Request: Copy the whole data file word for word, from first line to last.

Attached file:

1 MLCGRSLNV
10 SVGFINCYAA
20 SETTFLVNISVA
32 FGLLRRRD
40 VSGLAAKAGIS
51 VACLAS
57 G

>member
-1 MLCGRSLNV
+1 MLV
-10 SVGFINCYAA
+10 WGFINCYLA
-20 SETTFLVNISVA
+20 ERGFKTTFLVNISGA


1 MLCGRSLNV
10 SVGFINCYAA
20 SETTFLVNISVA
32 FGLLRRRD
40 VSGLAAKAGIS
51 VACLAS
57 G

>member
-1 MLCGRSLNV
+1 MLV
-10 SVGFINCYAA
+10 WGFINCYLA
-20 SETTFLVNISVA
+20 ERGFKTTFLVNISGA